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Mayor’s Veterans Day remarks

Posted on November 11, 2023

Veterans Day - honoring all who served

Dear friends, neighbors, honored guests, and most importantly, cherished veterans:

Welcome all as the passage of time reunites us in this sacred space to recognize and remember the brave American servicemen and women who answered our nation’s call in times of peace and war both at home and in the greater world we share with all mankind. A single day does not suffice to repay the debt of gratitude we owe to so many, but today we join our fellow communities throughout the land in quiet reflection of extraordinary deeds done by ordinary people.

Every citizen-soldier has a unique story to tell. Today I will focus not on one single individual, as I have done on past occasions, but on the approximately 200,000 United States Colored Troops who came into existence during the American Civil War. Between 1861 and 1863 President Abraham Lincoln’s Union armies employed thousands of men of color in purely support duties such as drivers, cooks, and laborers. These brave men did not qualify as soldiers, even though they shared the same horrible and dangerous conditions as their combat counterparts.

That all changed in 1863 following the Emancipation Proclamation. Thousands of blacks enlisted, and while limited at first to secondary assignments like guarding forts and wagon trains, these regiments gradually, out of military necessity, became front-line troops. Led by exclusively white officers, these brave men of color proved their worth in over 150 battle actions, most notably the heroic but unsuccessful attack on Fort Wagner, South Carolina on July 18, 1864 as depicted in the classic Hollywood film “Glory.”

Between 1863 and 1865 the USCT faced the deprivations of the typical civil war encampment, the hardships of forced marches, the constant threat of disease, and the gut-wrenching terror of the battlefield. It is worth noting that these men endured all this despite being paid less than white soldiers wearing the same blue uniforms. You see, standard army pay for an infantryman was $13 a month, yet USCT privates received only $10, of which $3 was withheld to pay for their military clothing. The same danger for half the pay did not deter these brave men from doing their duty. Then, as a final insult, when back pay was finally authorized in early 1865, it was only given to free men of color, not to any soldier who had once been a slave.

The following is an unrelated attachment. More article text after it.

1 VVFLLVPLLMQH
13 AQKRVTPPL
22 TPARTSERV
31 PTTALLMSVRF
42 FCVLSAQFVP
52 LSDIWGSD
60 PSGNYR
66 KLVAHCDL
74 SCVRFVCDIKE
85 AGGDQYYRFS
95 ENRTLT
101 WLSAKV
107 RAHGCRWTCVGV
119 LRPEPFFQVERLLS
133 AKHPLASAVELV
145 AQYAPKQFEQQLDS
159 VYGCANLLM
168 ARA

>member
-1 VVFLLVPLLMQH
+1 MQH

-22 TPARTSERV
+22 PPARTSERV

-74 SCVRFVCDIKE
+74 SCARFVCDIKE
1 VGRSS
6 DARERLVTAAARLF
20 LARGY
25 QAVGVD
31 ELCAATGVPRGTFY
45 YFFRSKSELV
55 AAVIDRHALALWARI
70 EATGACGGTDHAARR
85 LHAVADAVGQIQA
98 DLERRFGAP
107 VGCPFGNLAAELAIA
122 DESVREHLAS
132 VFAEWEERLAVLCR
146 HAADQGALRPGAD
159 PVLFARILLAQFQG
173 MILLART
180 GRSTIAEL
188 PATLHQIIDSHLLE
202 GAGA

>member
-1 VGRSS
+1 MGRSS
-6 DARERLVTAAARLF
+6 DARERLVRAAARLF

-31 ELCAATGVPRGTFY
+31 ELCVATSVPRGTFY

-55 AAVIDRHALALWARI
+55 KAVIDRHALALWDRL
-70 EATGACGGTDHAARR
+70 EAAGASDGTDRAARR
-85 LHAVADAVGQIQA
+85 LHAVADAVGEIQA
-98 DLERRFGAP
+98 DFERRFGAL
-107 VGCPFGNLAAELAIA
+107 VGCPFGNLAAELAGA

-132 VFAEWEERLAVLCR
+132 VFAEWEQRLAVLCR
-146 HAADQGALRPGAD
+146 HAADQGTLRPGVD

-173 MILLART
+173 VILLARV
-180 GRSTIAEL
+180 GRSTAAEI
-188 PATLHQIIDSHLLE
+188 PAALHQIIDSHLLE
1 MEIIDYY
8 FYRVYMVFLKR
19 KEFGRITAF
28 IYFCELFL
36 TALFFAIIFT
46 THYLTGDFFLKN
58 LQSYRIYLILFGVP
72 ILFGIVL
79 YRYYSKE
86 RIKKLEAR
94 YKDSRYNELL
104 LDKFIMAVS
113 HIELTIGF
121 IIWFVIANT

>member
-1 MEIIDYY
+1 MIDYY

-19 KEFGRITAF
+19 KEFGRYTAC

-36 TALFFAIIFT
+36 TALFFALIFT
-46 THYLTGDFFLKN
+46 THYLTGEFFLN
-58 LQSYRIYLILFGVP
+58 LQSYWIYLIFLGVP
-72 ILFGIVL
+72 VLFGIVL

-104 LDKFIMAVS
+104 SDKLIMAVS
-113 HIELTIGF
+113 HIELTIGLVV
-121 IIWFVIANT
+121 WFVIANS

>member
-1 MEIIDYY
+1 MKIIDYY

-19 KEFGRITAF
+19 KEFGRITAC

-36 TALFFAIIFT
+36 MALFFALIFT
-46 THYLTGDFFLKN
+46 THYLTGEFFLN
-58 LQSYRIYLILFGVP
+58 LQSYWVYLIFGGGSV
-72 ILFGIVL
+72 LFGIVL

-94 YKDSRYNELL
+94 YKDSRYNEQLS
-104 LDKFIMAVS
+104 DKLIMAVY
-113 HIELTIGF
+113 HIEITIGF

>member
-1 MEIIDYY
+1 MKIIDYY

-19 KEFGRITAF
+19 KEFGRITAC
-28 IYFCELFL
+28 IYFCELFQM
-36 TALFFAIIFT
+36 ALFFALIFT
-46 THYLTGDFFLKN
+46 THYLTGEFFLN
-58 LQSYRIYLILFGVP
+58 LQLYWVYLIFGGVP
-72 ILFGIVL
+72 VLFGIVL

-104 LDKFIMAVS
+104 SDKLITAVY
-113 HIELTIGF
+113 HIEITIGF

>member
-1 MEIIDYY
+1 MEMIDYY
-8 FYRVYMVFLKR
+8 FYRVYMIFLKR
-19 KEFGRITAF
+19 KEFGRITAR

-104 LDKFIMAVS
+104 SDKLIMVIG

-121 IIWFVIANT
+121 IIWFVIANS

At war’s end, the USCT had played an instrumental role in bringing victory to the North and freedom to over 4,000,000 enslaved men, women and children while suffering a staggering mortality rate of over twenty percent, a figure significantly higher than any white regiments north or south. USCT veterans went on to serve honorably in the American West, in the Philippines, and on the killing fields of Europe. It was not until 1948 that the American Armed Forces were officially integrated by President Harry S. Truman. Today’s Army, Navy, Air Force, Marines and Coast Guard feature a large percentage of men and women of color, building upon the legacy of the original USCT volunteers who battled oppression and hatred with courage and determination at a pivotal time in our nation’s history.

The next time you pass by New Cemetery on South Bridge St., I invite you to stop and pay your respects to the 18 United States Colored Troopers who rest here in Somerville soil. In a world where we idolize celebrities and athletes, please offer a silent tribute to the following real American heroes. Unless otherwise noted, all soldiers bore the rank of private.

2nd USCT Regiment

Musician John Sloan

8th USCT

Corp. Norman Rodgers

Corp. James Timbrook

11th USCT

Ist Lt. Royal Paine

22nd USCT

John Kline (Somerville native)

John Pierson

25th USCT

Sgt. George Nolan

29th USCT

William Beverly

Albert Orton

41st USCT

Emanuel Field

Theodore Jewell

Andrew Kline

Nathan Layton

Abram VanDoren

45th USCT

George Washington

127th USCT

Henry Boyer

Theodore Layton

Theodore Rodgers

May their struggles be appreciated, may their bravery be recognized, and may their memories be preserved.

Thank you,

Mayor Dennis Sullivan
Somerville, New Jersey

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